The loans will go mostly to the import of machinery rather than working capital, according to a recent article from The Economic Times.
Kering Invests in Secondhand Luxury Site Amid Sustainability Push
Vestiaire Collective sells pre-owned luxury goods from brands like Tiffany, Cartier, Rolex, and TAG Heuer.
Paris—Kering has made a multimillion-dollar investment in secondhand luxury site Vestiaire Collective as the conglomerate continues to emphasize sustainability in fashion.
The company behind brands like Gucci and Alexander McQueen teamed up with Tiger Global Management to provide $216 million in funding to the platform.
Founded in 2009, the pre-owned luxury platform allows users to buy and sell items on the site following an authentication process.
It stocks a variety of high-end brands, like Chanel and Prada, offering designer clothes and shoes as well as jewelry and watches.
Shoppers can find secondhand Tiffany & Co. and Cartier jewels as well as pre-owned Rolex and TAG Heuer watches.
By offering pre-owned items, Vestiaire Collective said it can extend the lifespan of pieces and help negate the environmental impact of overconsumption.
The company said its transaction volume more than doubled, while membership grew 90 percent year-over-year in 2020.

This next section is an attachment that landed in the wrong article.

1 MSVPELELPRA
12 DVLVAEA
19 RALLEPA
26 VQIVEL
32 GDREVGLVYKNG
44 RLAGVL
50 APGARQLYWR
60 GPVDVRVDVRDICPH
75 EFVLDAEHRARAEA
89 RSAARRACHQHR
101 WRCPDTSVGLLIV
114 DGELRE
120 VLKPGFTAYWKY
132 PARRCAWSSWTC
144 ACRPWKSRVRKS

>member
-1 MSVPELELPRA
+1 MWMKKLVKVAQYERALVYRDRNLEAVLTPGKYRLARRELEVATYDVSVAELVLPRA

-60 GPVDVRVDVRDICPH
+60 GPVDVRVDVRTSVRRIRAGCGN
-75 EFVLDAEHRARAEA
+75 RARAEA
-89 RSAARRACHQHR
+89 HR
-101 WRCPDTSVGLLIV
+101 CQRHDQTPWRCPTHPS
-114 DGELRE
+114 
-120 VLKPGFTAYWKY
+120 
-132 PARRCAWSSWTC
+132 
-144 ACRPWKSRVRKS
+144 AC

This investment will better position the site for future growth, Vestiaire Collective said, helping it to scale up its technology and data capabilities.
The platform will more than double the size of its technology team, creating 155 new positions, as it focuses on using artificial intelligence and leveraging data to improve the customer experience.
Following the investment, Kering holds about a 5 percent stake in the company and will be represented on Vestiaire Collective’s board of directors.
The pre-owned fashion sector has seen strong growth over the last three years, said Kering, and that has only accelerated during the pandemic.
Younger shoppers are driving the trend as their calls for sustainability grow louder.
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“The resale sector as a whole is experiencing rapid growth, especially amongst millennial and Gen Z consumers, which will come to shape the retail landscape of the future,” said Maximilian Bittner, CEO of Vestiaire Collective, in a press release about the investment.
The number of secondhand pieces in people’s closets is predicted to grow from 21 percent in 2021 to 27 percent in 2023, said Kering.
The value of the secondhand sector could be worth more than $60 billion by 2025.
“Pre-owned luxury is now a real and deeply rooted trend, especially among younger customers,” said Kering CEO François-Henri Pinault in a statement.
“Rather than ignoring it, our wish is to seize this opportunity to enhance the value we offer our customers and influence the future of our industry towards more innovative and more sustainable practices.”
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